Connect

Healthy Food

Our goal within this priority area is that everyone in North Carolina has access to healthy food.

Overall Perspective

Too many people in our state don’t have access to the food they need. This is due in large part to forces beyond their immediate control, including poverty, a food supply infrastructure stressed by the pandemic, and societal and systemic inequities – including structural racism – which dates back generations and persists today. Throughout our food system – from production to consumption – Black, Latino, American Indian, and People of Color encounter systemic barriers, from land ownership and well-paying and meaningful food and farm work, to food access, the ability to afford food, and positive health outcomes. While emergency food assistance is critical, especially during the COVID crisis, it is not a long-term solution to hunger and to the other the food system challenges facing our state.

Creating a more equitable and resilient local food system is central to individual and community well-being. It reduces food insecurity, improves health, promotes healthy child development, builds stronger communities, and supports economic development. It requires changes in policies, practices, resource flows, relationships, and power dynamics, and will also require addressing the structures in the food system that create and reinforce inequities among people of color.

Strategic Approach and Current Focus

We are focused on developing a shared vision and a path toward a more equitable and resilient North Carolina food system that feeds more people and advances racial and economic equity.

Specifically, our objectives are to:

  • Support the development of a broad coalition of organizations working toward equity in the state’s food system.
  • Leverage public and private procurement opportunities to increase resources flowing to the local food system.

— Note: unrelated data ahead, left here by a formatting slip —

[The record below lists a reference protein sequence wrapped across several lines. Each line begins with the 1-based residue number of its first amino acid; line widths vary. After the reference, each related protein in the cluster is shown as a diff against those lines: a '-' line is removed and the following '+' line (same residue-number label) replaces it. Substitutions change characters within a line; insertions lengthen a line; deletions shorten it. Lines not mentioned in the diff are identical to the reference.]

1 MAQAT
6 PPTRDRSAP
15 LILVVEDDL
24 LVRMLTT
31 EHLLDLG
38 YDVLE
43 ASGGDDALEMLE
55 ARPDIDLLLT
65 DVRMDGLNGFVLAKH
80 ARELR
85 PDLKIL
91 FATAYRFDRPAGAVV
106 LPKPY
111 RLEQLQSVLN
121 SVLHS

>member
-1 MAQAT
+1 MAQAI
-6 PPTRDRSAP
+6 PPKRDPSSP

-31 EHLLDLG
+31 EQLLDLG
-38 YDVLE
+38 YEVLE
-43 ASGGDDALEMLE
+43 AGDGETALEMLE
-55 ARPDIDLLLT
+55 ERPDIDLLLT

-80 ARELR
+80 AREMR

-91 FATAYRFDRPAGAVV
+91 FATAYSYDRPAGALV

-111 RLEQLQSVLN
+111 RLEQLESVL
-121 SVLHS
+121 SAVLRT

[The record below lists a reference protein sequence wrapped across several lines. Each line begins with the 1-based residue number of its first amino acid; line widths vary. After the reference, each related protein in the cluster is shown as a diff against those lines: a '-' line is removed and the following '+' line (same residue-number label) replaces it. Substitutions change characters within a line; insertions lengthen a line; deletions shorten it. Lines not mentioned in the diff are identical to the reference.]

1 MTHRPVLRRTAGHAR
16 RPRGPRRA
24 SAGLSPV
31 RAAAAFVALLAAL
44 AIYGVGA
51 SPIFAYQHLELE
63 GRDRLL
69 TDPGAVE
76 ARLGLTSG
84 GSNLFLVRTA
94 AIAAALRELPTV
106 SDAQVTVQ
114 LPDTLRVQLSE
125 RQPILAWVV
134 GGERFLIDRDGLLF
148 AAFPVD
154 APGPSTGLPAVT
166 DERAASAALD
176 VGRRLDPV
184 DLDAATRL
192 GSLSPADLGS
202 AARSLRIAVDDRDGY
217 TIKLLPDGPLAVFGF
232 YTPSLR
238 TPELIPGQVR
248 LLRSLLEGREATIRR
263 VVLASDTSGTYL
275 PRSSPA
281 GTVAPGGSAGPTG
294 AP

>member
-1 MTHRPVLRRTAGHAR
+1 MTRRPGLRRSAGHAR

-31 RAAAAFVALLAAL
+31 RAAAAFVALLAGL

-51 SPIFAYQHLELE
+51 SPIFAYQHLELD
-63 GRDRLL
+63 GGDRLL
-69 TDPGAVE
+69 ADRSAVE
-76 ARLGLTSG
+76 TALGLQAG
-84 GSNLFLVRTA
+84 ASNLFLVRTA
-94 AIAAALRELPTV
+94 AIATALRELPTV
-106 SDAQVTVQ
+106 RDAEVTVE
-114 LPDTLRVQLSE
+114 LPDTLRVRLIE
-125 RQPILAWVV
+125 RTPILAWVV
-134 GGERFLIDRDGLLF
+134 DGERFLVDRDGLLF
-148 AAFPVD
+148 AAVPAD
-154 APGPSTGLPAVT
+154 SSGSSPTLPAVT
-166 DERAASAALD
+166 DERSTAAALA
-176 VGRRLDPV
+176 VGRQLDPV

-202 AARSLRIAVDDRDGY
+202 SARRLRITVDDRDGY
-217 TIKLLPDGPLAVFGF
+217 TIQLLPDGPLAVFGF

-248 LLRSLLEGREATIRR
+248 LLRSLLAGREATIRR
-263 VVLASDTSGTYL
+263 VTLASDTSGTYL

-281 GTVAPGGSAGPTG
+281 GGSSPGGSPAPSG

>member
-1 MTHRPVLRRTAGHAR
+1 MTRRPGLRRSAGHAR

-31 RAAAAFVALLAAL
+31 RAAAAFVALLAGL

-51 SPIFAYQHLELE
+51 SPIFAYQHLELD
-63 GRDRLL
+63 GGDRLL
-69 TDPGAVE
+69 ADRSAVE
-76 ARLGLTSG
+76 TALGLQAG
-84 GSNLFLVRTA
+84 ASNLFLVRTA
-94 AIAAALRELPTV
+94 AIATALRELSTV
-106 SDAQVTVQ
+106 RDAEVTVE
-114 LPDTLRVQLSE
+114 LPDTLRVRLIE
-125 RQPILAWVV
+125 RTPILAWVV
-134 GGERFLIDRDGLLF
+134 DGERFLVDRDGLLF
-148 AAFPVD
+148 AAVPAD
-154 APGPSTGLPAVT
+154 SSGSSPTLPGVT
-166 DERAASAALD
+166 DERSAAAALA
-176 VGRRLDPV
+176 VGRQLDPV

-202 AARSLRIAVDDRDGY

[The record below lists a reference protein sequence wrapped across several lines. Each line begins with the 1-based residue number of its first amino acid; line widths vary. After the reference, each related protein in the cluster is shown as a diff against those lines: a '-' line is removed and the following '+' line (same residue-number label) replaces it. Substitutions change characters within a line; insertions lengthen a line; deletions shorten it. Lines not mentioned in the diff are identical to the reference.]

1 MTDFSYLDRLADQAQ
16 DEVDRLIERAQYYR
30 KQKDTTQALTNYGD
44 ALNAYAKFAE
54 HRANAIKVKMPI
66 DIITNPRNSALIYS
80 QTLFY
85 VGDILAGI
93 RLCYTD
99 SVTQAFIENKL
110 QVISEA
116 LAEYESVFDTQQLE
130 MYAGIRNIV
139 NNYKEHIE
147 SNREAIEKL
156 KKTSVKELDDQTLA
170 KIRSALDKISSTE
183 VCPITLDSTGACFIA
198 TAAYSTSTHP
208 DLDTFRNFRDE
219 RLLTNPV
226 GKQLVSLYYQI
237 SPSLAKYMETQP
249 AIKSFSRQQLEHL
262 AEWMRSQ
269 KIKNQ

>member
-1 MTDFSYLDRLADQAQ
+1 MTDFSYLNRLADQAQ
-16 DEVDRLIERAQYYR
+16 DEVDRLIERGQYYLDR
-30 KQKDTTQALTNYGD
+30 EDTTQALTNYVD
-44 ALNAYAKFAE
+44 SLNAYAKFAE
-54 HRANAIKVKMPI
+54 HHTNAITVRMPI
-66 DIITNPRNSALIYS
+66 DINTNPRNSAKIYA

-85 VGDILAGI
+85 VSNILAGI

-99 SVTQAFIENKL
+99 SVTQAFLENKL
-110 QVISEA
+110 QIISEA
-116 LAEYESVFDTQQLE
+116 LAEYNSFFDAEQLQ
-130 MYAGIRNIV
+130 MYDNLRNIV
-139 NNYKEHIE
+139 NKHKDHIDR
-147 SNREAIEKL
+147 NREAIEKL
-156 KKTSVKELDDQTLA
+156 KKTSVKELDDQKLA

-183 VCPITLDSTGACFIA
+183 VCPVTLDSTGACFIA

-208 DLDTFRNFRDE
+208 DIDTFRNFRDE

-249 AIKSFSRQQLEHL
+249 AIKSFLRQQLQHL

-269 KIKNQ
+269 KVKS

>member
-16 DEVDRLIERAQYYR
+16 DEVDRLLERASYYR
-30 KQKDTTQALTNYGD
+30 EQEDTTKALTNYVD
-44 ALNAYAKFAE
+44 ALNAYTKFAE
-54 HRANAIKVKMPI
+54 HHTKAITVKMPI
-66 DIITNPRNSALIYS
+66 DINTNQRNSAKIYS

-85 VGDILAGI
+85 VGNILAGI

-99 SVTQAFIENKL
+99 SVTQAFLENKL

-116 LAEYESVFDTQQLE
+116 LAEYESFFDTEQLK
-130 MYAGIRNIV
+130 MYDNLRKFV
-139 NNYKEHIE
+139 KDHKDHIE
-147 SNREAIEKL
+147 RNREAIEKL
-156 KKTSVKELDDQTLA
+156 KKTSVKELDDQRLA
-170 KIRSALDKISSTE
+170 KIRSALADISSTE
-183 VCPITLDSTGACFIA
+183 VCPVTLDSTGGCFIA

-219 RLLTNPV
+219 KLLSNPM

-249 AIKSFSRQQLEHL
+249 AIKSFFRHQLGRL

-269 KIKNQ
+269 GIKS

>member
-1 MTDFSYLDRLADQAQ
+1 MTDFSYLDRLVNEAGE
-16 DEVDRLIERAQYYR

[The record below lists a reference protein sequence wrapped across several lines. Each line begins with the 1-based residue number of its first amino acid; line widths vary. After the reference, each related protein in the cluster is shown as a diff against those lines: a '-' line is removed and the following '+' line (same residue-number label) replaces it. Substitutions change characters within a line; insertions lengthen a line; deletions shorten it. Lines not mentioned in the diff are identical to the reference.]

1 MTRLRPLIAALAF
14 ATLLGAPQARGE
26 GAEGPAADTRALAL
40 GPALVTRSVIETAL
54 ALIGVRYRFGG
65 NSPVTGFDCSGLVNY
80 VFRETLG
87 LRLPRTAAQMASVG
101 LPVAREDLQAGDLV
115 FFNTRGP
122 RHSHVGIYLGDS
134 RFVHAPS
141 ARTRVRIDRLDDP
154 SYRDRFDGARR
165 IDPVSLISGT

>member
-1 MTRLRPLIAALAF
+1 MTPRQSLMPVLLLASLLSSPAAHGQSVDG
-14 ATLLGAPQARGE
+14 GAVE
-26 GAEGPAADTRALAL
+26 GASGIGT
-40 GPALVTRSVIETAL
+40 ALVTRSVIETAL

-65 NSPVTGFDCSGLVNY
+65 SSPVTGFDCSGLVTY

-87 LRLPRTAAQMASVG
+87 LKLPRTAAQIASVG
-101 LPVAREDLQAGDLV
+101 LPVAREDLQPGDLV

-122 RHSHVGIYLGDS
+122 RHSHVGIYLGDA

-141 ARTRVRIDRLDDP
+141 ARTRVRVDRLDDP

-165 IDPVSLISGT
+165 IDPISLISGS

• Maximize the use of federal food and nutrition assistance programs that increase healthy food access, including the National School Lunch Program.

The impacts of the COVID-19 pandemic on food availability and the food system are wide-reaching and highlight existing inequities. Food insecurity is on the rise. Food banks and pantries are experiencing record demand. Farm and food workers in processing plants are at significant risk due to living and working conditions – impacting their health and their ability to provide food for others. Restaurants and hospitality closures and limitations have resulted in mass unemployment and severe impacts on the farms and farmers that service them. And school nutrition programs have seen – and are valiantly meeting – demand to feed students and their families, overcoming nearly insurmountable challenges to do so.

The mass disruption of the COVID-19 crisis and the reckoning with structural racism has led to increased awareness and attention to the inequities in our food system. With this comes the chance to rethink the best approaches to build a more equitable and resilient local food system.

As such, we are currently supporting efforts to: 

  • Mobilize a broad network of stakeholders to improve healthy food access through the development of a shared policy agenda and advocacy
  • Expand and strengthen local food councils throughout the state to lead policy and system change for a more equitable food system at all levels
  • Bolster the infrastructure of the local food supply chain by building the capacity of, and collaboration between, food hubs
  • Identify opportunities to improve the local administration of Supplemental Nutrition Assistance Program (SNAP) and Women Infant and Children (WIC) to maximize participation
  • Ensure that school nutrition programs have the resources they need to offer nutritious and delicious food, with a focus on farm to school expansion
  • Develop a food system resilience plan to inform public and private investment of opportunities to strengthen the food system and address disparities in health, wealth, and opportunity that disproportionally affect Black, Latino, American Indian, and People of Color, as well as communities
  • Broaden racial equity training and coaching for institutions in the food system

More on this Issue


Contact Us

Merry Davis
Director, Healthy Food
Email

 

 

North Carolina Food Resiliency Plan Underway

The Center for Environmental Farming Systems and the Duke World Food Policy Center are analyzing the impact of the COVID-19 pandemic on the North Carolina food system. This analysis will inform recommendations aimed at improving food system resilience and mitigating existing disparities in health, wealth, and opportunity that disproportionately affect Black, Indigenous and People of Color, and rural communities.

REPORT: Supporting Healthy Food Access in North Carolina

Foundation Comments on Federal Regulations in Support of Healthy Food Access in North Carolina

November 1, 2019 – Blue Cross NC Foundation formally responded to the U.S. Department of Agriculture’s proposed rule to end the Supplemental Nutrition Assistance Program’s (SNAP) Broad-Based Categorical Eligibility.